This is where I think the skeptics get nervous and turn back. A skeptic sees someone who believes in astrology and reacts by saying that astrology can not be proven scientifically. By implication, that person is stupid for believing it. Jung asks, why does that person believe in astrology and not in some other unprovable theory like a flat earth? A belief in astrology is fulfilling some need for that person. Jung was interested in identifying those needs and classifying them under the name of archetypes.

Many skeptics have difficulty understanding the difference between studying a belief and believing it. Jung was interested in astrology because people believe in it. He was also interested in UFOs because people believe in them. He wrote a whole book about UFOs which begins "I have absolutely no interest whatever in whether UFOs really exist or not". The book describes how UFO beliefs share a lot of common features with other archetypal beliefs such as elves. Yet I often see skeptics claim that Jung "believed in UFOs".

You claim that archetypes are invalid because they are not empirically testable. I think this misses the point. The concept of an archetype is merely a classification device. Certain instincts are grouped together because they commonly appear together. You might as well claim that the Dewey Decimal System is invalid because there's no empirical test that will predict the call number of a book.

Jung postulates that since archetypes are hardwired into the brain, they must exist essentially from birth in everybody. One way to deal with archetypes is to bring them into your conscious mind. For instance, you could engage your child-nurturing archetype by raising your own children. You could also engage it by other activities such as coaching a children's soccer team, volunteering at the YMCA or whatever.

Jung says that any archetypes that you keep out of your conscious mind stay in your unconscious where they can affect your actions, not always in a beneficial way.

How to tell which archetypes are most at work in your unconscious? You must examine the operation of your unconscious. One way to do this is to look at your dreams. I think the current scientific opinion is that dreams are side effects of the way that long term memories are stored during sleep. That's why the content of dreams are frequently related to the previous day's events.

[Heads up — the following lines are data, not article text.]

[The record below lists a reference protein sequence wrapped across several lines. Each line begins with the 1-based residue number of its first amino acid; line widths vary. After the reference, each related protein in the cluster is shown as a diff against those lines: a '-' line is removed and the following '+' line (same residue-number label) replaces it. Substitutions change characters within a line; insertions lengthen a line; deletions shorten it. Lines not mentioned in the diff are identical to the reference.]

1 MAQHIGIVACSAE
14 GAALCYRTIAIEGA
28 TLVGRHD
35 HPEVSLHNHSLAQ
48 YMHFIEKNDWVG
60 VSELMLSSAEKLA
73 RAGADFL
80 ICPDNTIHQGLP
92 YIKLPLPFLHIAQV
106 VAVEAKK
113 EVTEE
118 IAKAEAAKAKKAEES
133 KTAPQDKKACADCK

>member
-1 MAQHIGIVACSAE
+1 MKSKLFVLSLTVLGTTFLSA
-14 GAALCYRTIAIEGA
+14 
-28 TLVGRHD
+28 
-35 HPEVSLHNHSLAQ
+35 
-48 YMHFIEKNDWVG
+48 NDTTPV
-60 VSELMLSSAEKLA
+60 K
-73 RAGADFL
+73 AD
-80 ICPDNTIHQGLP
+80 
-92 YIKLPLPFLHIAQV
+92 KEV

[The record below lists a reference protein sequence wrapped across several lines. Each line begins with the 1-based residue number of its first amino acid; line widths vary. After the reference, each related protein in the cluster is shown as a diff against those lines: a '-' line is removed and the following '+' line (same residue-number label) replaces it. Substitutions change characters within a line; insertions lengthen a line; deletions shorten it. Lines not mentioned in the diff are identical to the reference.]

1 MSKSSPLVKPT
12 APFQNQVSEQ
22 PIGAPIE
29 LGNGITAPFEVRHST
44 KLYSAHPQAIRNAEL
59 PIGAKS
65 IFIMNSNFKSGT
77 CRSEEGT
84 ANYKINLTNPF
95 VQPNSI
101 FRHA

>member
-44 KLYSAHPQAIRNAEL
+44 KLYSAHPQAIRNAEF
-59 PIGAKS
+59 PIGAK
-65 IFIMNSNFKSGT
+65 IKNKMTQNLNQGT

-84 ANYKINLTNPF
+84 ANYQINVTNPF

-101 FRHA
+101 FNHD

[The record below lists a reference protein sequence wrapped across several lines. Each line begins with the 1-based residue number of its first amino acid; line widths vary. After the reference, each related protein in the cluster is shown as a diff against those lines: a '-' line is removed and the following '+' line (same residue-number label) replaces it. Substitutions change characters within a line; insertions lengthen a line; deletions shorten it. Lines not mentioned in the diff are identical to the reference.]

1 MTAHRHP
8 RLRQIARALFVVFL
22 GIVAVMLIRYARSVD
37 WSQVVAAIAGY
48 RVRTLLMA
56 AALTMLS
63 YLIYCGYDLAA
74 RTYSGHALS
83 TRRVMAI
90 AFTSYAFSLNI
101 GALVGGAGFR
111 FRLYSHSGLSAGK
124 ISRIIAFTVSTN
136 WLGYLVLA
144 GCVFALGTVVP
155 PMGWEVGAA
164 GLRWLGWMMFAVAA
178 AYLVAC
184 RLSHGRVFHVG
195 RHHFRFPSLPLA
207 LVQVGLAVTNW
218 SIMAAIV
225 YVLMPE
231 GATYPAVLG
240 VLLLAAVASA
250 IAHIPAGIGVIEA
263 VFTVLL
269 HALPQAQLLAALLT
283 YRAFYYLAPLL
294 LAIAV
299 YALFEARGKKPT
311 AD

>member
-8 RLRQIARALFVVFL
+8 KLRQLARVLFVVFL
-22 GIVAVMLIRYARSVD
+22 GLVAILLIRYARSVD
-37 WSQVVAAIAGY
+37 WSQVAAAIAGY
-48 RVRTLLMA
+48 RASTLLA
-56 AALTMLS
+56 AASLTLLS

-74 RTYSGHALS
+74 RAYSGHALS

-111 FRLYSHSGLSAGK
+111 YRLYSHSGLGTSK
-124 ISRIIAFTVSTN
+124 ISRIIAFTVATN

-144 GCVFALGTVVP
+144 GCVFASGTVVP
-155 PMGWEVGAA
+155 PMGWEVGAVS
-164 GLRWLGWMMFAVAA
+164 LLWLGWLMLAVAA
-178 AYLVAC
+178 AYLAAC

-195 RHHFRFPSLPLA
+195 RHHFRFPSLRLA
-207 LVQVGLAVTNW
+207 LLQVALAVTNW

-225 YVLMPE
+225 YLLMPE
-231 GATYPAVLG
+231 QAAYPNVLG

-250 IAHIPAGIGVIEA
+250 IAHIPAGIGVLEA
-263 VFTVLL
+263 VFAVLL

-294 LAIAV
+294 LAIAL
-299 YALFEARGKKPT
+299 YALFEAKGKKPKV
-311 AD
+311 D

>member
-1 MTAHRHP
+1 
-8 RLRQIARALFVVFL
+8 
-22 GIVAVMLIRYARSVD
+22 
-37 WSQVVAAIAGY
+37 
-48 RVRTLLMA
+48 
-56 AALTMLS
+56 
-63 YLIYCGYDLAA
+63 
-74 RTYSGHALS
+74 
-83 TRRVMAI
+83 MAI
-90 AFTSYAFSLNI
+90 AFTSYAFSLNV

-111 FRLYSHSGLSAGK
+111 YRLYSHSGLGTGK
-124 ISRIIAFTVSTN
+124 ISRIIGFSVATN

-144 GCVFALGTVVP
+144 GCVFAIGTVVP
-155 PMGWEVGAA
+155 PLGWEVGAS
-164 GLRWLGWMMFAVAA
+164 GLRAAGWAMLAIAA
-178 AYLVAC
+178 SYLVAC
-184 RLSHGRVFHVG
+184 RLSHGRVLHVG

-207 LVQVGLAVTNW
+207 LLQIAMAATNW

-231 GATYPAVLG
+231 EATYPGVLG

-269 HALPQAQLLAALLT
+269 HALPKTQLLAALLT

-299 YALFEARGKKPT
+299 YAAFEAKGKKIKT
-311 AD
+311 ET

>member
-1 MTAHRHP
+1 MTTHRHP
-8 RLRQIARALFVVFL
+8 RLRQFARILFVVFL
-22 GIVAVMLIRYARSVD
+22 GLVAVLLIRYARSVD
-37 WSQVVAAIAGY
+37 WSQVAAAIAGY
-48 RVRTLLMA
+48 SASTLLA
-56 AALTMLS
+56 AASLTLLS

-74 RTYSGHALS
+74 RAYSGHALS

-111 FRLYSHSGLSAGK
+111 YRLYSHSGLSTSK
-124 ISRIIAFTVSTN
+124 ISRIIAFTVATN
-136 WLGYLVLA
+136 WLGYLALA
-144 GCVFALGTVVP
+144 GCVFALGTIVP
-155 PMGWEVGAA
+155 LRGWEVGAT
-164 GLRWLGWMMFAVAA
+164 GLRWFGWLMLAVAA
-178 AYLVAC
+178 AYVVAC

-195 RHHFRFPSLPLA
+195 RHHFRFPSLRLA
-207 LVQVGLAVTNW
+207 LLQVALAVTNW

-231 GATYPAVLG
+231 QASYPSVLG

Jung, though, is interested in the side effects. Of those random images that are called up by the storing of the day's events, why this one and not some other one? He thought that relating the content of dreams to the archetypes called up (out of all the potential ones in existence in your brain) could give clues to the emotional reaction to those events, particularly unconscious ones. You mention some of these concepts in your entry on dreams.

Jung did appear to have a real belief in synchronicity, which is hard to defend. However, if we consider this to be a case of apophenia, then it becomes consistent with the rest of the body of thought. Apophenia is an effect of the unconscious mind, which gives us clues to its operation. Why does the beetle cause apophenia and not the sandwich?

Jungian analysis based on this theory is that in order to have a fulfilled life, you need to connect all your archetypes to your conscious life. For most people, marriage, raising a family and having a reasonably interesting career or hobbies will more or less cover all of them. But for some people who are unhappy in their lives, it may be because some archetype (built-in instinct) has been excluded from their conscious and hence remains in the unconscious. Analysis consists of identifying the archetype by means of looking at dreams, emotional reaction to works of art, etc. When the archetype is identified, the patient then can look around for ways to incorporate it into his or her life. As noted in your entry on dreams, only the patient himself can provide any useful insight into the emotional content of his dream images.

(Note: modern psychoanalysts do not claim to be able to cure diseases such as schizophrenia. Freud thought it was possible, because the cause of schizophrenia was not known during his time. However, modern psychoanalysts try to help people find ways to cope with their problems, among which may be schizophrenia or other diseases.)